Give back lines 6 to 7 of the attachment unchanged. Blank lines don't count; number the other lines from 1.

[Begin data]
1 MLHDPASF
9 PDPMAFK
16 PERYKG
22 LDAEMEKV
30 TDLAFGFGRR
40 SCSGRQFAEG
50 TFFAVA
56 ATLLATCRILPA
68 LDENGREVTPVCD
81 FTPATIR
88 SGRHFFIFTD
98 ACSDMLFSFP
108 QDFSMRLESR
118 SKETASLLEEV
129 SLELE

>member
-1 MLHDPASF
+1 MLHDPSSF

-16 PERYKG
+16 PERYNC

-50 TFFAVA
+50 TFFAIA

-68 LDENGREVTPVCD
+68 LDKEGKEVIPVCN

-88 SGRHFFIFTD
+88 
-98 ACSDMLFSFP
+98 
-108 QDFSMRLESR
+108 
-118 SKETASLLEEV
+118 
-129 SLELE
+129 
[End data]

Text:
40 SCSGRQFAEG
50 TFFAVA